Many of us students have grown to be highly independent, especially those who stay on campus – from travelling to class alone to doing your own laundry, many daily activities necessitate a certain level of self-reliance. This transition towards doing many things alone and independently might lead to feelings of loneliness to arise. However, in this article, we will reveal why you don’t need to feel lonely even when alone. In fact, doing things alone could actually serve as a nice respite from the noise of our daily lives! Want to learn to embrace and appreciate the beauty of spending time with yourself? Read on.
The gratifying amount of freedom afforded by doing things on your own
Doing things alone means that you have a great amount of freedom to make decisions and carry out activities that suit your own preferences. Indeed, certain activities such as going out for a meal could be a fun and social activity if you were to do them with your friends. However, indulging in these activities yourself would in turn allow you to account for factors that would positively shape your experience and mood. In the case of having a meal, you would have the freedom to choose to eat the food that you might be craving for the day, the location that would best suit your convenience, and the time at which you desire to have your meal.
In the context of one’s (likely) hectic University life, this benefit of doing things alone could prove extremely useful. As it is likely that you and your friends’ classes take place at varyingly different times of the day, being able to schedule group activities, such as meal get-togethers, or even do small things together, such as taking the shuttle bus to class, might be virtually impossible. Hence, rather than force-fitting your schedule to fit another’s for the sake of constant companionship, it might be advisable to place your own needs and schedule at the forefront instead. Give yourself the time and space to breathe, and at the same time reap the benefits of having the freedom to do things the way you want to!
The only one paying acute attention to you is yourself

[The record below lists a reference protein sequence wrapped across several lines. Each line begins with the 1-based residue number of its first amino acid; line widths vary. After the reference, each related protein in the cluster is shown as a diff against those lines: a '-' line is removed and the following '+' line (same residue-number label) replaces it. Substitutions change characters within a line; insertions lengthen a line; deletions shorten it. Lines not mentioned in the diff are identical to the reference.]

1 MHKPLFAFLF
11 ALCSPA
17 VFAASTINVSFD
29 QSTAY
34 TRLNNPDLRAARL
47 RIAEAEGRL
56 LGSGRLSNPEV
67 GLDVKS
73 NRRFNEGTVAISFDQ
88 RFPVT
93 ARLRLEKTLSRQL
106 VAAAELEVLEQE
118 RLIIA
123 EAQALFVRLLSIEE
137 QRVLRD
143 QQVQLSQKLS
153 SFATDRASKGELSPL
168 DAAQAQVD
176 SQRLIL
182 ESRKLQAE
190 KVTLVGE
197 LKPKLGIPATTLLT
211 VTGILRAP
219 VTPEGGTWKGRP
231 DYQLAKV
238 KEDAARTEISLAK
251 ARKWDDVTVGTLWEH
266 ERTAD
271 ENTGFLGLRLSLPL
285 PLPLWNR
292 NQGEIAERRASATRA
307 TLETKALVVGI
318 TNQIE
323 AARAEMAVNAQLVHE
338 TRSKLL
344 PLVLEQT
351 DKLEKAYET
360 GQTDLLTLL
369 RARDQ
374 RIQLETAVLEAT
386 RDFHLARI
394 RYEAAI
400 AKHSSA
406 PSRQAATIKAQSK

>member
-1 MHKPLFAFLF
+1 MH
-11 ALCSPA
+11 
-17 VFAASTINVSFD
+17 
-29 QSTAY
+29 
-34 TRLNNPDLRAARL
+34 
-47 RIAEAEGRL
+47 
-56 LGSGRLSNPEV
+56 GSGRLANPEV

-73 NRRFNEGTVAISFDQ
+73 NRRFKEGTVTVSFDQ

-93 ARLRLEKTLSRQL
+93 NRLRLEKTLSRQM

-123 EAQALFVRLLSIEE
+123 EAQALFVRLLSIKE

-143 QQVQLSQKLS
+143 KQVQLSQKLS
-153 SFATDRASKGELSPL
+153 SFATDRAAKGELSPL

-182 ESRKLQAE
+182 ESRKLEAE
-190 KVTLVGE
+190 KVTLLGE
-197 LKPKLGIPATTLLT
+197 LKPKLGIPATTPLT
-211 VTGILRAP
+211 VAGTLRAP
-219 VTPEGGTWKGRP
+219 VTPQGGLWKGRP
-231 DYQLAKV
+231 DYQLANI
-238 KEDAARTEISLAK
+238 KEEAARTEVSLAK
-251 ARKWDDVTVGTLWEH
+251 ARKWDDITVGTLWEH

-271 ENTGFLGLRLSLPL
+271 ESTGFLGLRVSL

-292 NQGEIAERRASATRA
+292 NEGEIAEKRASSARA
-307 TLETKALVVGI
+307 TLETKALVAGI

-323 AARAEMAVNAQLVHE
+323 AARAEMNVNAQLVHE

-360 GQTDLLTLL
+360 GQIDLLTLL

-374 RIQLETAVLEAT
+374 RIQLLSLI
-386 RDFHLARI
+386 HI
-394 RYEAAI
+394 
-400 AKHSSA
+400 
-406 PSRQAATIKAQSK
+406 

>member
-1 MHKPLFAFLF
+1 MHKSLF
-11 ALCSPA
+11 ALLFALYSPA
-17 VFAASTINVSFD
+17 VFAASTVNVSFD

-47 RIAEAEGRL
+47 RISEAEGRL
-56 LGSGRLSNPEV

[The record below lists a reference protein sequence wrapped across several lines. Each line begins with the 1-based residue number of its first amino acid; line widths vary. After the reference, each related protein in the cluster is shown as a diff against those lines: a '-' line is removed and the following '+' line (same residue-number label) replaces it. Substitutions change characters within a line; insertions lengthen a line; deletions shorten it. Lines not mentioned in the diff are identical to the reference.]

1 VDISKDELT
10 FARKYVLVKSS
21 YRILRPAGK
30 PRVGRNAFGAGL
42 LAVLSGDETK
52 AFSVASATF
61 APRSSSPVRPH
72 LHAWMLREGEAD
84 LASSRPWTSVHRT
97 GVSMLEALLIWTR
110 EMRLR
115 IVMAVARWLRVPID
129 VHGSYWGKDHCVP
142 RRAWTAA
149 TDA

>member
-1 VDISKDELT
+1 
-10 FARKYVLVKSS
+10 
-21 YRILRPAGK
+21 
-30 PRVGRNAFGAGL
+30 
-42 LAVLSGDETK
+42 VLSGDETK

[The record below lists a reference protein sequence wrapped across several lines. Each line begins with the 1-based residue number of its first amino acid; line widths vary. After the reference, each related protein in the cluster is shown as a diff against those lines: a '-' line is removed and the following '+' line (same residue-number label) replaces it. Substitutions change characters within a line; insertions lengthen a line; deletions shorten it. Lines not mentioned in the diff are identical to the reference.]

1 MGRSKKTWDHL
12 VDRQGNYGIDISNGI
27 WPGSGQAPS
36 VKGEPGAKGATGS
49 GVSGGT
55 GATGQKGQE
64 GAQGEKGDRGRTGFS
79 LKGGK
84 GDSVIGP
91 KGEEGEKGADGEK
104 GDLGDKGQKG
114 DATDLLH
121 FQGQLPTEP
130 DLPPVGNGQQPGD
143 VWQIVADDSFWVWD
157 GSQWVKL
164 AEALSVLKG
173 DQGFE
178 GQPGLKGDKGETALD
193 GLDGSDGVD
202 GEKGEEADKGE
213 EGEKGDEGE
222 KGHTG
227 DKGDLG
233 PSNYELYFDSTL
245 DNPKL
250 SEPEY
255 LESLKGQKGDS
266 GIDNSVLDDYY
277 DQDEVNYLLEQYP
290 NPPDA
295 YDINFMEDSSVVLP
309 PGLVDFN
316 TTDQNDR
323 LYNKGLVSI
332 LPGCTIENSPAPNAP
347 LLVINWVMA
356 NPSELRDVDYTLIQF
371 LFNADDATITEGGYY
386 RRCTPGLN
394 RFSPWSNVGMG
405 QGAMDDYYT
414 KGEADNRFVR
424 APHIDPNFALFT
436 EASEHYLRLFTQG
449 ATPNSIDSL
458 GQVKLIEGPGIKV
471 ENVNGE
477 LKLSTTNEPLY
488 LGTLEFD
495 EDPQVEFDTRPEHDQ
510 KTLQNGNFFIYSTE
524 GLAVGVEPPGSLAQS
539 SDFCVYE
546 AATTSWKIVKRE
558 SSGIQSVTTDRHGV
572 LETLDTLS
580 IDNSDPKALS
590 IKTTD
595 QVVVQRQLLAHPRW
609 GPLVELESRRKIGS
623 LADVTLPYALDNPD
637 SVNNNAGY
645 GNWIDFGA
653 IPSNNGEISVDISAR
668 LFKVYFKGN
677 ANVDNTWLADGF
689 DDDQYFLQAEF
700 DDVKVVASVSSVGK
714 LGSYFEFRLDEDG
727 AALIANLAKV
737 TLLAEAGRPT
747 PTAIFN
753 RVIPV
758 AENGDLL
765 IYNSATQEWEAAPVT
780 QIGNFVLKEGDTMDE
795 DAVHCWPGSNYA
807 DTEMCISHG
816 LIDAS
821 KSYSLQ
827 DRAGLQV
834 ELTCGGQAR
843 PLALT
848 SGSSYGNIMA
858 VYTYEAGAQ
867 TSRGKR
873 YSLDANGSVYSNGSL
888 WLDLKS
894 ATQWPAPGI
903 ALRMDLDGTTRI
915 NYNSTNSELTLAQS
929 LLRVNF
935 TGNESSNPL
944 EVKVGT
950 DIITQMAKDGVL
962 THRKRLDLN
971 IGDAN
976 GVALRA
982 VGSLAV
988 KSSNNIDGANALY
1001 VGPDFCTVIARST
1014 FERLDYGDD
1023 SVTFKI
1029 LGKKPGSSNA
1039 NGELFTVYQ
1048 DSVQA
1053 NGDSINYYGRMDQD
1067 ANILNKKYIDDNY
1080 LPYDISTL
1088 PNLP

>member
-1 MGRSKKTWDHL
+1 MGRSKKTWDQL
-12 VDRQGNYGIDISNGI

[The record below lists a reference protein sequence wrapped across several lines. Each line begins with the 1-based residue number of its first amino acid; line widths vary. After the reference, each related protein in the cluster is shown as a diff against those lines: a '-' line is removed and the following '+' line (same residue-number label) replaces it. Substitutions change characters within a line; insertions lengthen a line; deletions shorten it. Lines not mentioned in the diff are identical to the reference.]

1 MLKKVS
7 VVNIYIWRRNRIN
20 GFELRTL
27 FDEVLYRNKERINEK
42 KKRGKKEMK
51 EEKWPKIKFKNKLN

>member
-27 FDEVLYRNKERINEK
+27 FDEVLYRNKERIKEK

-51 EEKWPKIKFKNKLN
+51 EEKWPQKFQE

It is natural that many of us are afraid of being judged for doing things alone – this is perhaps best encapsulated by the acronym, ‘FOBA’, which means ‘Fear of Being Alone’. However, such a fear might be largely unfounded.
FOBA (Source: Urban Dictionary)
Can you recall a time when you’ve judged someone negatively for being alone? It is likely that your answer is no, for people generally do not pay such great attention to the actions and behaviours of others around them. If you find yourself greatly self-conscious and hyper-aware of how others perceive you, it is likely that you are experiencing the spotlight effect. The spotlight effect causes one to overestimate the attention that others are paying to them, possibly leading to fears of judgement that could produce a level of social anxiety.
In reality, studies show that we tend to believe others are judging us harsher than they really are. It is unlikely that others would judge you for doing things alone, for they either do not perceive being alone as a bad thing (similar to what we suggest in this article!), or they simply do not care that much about whether you are alone! Know that everyone is most concerned with their own activities – they are too busy to be focusing on what you are doing, and how you’re doing things. As such, let go of your inhibitions, if any, and embrace the time that you can spend alone, rather than put it off as a result of your fears of how others would perceive you.
Alone time is precious time for introspection
For many of us, balancing school and other aspects of life can be wholly overwhelming. It is completely normal to experience feelings such as stress, anxiety, and frustration. The healthy practice would be to find an outlet to understand and release these emotions – spending time alone can prove to be extremely helpful in this regard. Recent studies found that having alone time in nature can be soothing for the mind, providing one with the opportunity to evaluate one’s life and reflect on one’s experiences (Source: The Inertia).
Whether you choose to spend your alone time in nature or otherwise, giving yourself space to step back from the noise of your busy life and engaging in healthy reflection is crucial in maintaining a healthy mind. By sitting in your own thoughts, you get to know yourself better, perhaps gaining a clearer understanding of life and any problems that you might be facing. Furthermore, you could even gain energy and inspiration from your surroundings, as you properly observe your environment free from distractions.
“I’m all alone, but I’m not lonely,” wrote Haruki Murakami in his book, 1Q84.
Perhaps we can all learn to emulate this sentiment to some extent, as we go about our fleeting University experiences. The prospect of having meaningful alone time is brimming with much potential – go forth and experience it for yourself (if you haven’t already done so)! Share your experiences of spending time alone (but not being lonely) with us on Instagram @nusresidentiallife, as we would love to hear all about it.